Set against the political climate of Napoleon Bonaparte's conquest of Italy, Tosca tells the tale of a beautiful singer, Floria Tosca, her lover, Mario Cavaradossi, and Scarpia, a corrupt official who lusts after her. It is a melodrama replete with jealousy, intrigue, betrayal, and ultimately, death. Premiering in 1900, Tosca, Puccini's fifth opera, represents the full maturation of the composer's style. The piece, however, almost never came to be. As early as 1889, Puccini was interested in setting Victorien Sardou's popular play, La Tosca, as an opera. Other projects, however, intervened (such as La Boheme and Manon Lescaut), and it was not until his publisher, Ricordi, had already commissioned a libretto from Luigi Illica and hired another composer to set the Sardou, that Puccini made any move to begin Tosca. Through a bit of chicanery, the rights were wrested away from the chosen composer and given to Puccini and librettists Illica and Giuseppe Giacosa. They began work in 1896, and four years later, the opera premiered in Rome to lukewarm critical reception. Tosca has since proven, however, to be one of the most popular operas in the genre.
Act I: The interior of the Church of Sant'Andrea della Valle, Rome: June, 1800
A series of violent chords sets an ominous tone as the curtain rises to reveal the interior of the church. The tranquility of the empty church is shattered by the agitated entrance of Angelotti, a political radical who has escaped from prison. Finding the chapel key that was hidden for him, he opens the door and disappears within. The Sacristan enters, soon followed by the young painter, Mario Cavaradossi. Mario acknowledges the Sacristan's observa?tion that the woman in his unfinished mural is modeled after the Marchesa Attavanti, who comes to pray in the chapel. Addressing the painting in a soaring aria, Recondita armonia (Mysterious union of diverse beauties), Mario marvels at the wondrous combination of charms: the blond hair and blue eyes of the woman in the painting, the dark complexion of his beloved Tosca. The Sacristan shakes his head at the painter's impiety and shuffles out.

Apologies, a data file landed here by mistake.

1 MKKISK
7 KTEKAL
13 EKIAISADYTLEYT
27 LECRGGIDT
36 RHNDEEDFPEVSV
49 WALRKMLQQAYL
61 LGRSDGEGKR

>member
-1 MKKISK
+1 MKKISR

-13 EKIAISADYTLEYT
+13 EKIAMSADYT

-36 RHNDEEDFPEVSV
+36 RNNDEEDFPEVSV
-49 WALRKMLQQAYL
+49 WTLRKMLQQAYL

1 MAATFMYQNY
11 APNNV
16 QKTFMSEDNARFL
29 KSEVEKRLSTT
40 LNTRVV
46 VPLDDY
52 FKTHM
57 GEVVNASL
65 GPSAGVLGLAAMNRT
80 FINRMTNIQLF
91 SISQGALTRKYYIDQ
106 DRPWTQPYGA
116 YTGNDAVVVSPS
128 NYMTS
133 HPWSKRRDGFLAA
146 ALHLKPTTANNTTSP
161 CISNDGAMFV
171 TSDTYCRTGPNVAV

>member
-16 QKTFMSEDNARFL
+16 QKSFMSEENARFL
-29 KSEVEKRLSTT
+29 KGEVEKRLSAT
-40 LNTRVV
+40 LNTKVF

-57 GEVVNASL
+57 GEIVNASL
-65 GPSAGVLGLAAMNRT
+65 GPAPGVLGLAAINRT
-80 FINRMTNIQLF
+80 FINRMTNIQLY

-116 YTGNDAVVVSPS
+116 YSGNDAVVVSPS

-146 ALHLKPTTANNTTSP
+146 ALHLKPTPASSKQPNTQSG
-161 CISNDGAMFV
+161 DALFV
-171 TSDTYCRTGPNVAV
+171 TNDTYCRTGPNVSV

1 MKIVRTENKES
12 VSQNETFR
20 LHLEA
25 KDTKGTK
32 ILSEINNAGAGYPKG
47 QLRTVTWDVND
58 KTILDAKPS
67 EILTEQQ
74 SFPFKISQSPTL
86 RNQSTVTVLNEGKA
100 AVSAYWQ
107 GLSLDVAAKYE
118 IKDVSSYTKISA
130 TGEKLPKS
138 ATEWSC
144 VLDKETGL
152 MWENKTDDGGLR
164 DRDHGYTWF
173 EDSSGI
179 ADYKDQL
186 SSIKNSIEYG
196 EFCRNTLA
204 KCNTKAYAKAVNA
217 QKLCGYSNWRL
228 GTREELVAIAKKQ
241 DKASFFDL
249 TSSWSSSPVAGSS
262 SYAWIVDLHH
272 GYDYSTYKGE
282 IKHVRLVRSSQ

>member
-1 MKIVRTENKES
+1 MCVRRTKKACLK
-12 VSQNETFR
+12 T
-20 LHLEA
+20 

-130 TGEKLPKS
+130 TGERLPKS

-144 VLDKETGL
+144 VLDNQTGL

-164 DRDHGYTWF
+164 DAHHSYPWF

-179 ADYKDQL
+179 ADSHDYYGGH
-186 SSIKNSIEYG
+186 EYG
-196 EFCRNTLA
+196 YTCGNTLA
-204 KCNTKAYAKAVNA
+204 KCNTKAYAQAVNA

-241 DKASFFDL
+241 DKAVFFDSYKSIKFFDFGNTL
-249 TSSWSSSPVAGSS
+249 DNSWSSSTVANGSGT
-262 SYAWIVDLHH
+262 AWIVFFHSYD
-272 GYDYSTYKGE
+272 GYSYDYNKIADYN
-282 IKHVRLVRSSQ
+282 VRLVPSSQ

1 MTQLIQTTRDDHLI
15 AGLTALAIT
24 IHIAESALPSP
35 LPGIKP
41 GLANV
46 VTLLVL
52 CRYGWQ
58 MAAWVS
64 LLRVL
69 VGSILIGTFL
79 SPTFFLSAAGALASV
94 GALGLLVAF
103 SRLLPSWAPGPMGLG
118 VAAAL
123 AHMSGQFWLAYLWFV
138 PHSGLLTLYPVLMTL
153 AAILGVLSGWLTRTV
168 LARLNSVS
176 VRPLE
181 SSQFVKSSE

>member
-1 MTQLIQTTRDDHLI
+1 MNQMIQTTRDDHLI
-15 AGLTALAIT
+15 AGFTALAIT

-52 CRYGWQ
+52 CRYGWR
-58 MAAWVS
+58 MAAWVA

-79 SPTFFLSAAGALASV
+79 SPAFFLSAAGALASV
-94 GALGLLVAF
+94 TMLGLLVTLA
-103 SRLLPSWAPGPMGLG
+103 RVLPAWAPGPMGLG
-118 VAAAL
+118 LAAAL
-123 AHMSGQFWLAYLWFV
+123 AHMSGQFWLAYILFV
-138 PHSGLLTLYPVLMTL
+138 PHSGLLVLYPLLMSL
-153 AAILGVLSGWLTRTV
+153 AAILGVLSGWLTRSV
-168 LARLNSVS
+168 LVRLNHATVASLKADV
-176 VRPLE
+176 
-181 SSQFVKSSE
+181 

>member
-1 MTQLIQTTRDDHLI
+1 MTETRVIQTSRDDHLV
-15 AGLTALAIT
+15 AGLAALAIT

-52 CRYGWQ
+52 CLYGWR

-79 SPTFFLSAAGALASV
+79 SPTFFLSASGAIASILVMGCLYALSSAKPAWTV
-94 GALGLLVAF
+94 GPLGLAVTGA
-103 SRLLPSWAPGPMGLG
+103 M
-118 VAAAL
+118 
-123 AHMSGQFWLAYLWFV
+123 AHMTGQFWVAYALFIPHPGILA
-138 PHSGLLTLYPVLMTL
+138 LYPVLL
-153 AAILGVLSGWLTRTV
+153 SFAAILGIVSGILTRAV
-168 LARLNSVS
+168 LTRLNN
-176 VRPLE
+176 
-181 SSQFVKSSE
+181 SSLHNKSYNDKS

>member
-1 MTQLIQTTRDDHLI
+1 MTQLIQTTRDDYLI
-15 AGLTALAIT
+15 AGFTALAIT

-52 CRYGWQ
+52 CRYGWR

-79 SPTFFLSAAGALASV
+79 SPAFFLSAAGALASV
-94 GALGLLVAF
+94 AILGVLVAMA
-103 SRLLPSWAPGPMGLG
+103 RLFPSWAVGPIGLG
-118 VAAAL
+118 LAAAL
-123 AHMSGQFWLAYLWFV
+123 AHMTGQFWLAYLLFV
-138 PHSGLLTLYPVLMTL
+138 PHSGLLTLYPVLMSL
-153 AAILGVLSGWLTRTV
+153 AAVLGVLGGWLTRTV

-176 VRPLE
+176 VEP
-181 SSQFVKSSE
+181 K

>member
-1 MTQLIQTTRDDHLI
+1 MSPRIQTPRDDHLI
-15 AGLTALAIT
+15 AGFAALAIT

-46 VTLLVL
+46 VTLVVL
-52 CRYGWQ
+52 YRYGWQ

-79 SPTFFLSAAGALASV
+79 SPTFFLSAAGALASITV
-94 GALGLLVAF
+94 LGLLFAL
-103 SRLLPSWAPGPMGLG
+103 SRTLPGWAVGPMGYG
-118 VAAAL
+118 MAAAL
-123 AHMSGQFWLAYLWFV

Mario begins painting, but is inter?rupted by the appearance of Angelotti. Rec?ognizing his political ally, the painter immediately offers to assist his escape. Their conversation is halted, however, at the sound of Tosca's voice; Cavaradossi gives a basket of food to his starving friend and sends him back to the chapel. Tosca's cries of "Mario! Mario!" from outside begin the lyrical duet that encompasses all of the action until her exit. The lovely diva embraces Mario and arranges to go with him that evening to their
Geraldine McMillian & Robert Brubaker (Tosca and Cavaradossi)
country villa. Mario, however, seems dis?tracted, which raises his jealous mistress' suspicions. The singer glances at Cav-aradossi's painting and recognizes the woman after whom it was modeled. Despite Mario's protestations, Floria is furious. An impas?sioned avowal of love from Mario finally placates the offended diva. Upon Tosca's departure, Angelotti rejoins Cavaradossi. The painter gives Angelotti directions to his villa, where halfway down the wall of the well, he will find a hiding place. As the two men depart, a cannon-shot announces the discovery of the prisoner's escape.
The Sacristan enters, accompanied by a group of church functionaries. They all join in the excitement surrounding the rumors of